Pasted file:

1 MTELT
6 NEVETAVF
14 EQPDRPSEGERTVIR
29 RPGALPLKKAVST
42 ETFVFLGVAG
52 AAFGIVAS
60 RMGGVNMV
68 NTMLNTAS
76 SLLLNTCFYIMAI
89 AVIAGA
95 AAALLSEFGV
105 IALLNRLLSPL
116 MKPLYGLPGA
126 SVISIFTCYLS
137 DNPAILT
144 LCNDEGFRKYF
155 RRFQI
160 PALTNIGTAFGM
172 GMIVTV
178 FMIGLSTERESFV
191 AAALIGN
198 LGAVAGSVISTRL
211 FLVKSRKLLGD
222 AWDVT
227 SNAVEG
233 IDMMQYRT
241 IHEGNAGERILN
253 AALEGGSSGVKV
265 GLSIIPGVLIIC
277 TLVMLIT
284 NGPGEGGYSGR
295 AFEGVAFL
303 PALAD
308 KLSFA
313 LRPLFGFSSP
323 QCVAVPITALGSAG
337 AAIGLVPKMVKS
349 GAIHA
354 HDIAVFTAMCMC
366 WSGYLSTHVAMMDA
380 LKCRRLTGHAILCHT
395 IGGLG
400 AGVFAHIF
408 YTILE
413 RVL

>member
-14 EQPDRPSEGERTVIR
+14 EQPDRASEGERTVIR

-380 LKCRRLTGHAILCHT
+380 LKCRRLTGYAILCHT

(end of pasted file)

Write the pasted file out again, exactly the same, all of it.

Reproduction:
1 MTELT
6 NEVETAVF
14 EQPDRPSEGERTVIR
29 RPGALPLKKAVST
42 ETFVFLGVAG
52 AAFGIVAS
60 RMGGVNMV
68 NTMLNTAS
76 SLLLNTCFYIMAI
89 AVIAGA
95 AAALLSEFGV
105 IALLNRLLSPL
116 MKPLYGLPGA
126 SVISIFTCYLS
137 DNPAILT
144 LCNDEGFRKYF
155 RRFQI
160 PALTNIGTAFGM
172 GMIVTV
178 FMIGLSTERESFV
191 AAALIGN
198 LGAVAGSVISTRL
211 FLVKSRKLLGD
222 AWDVT
227 SNAVEG
233 IDMMQYRT
241 IHEGNAGERILN
253 AALEGGSSGVKV
265 GLSIIPGVLIIC
277 TLVMLIT
284 NGPGEGGYSGR
295 AFEGVAFL
303 PALAD
308 KLSFA
313 LRPLFGFSSP
323 QCVAVPITALGSAG
337 AAIGLVPKMVKS
349 GAIHA
354 HDIAVFTAMCMC
366 WSGYLSTHVAMMDA
380 LKCRRLTGHAILCHT
395 IGGLG
400 AGVFAHIF
408 YTILE
413 RVL

>member
-14 EQPDRPSEGERTVIR
+14 EQPDRASEGERTVIR

-380 LKCRRLTGHAILCHT
+380 LKCRRLTGYAILCHT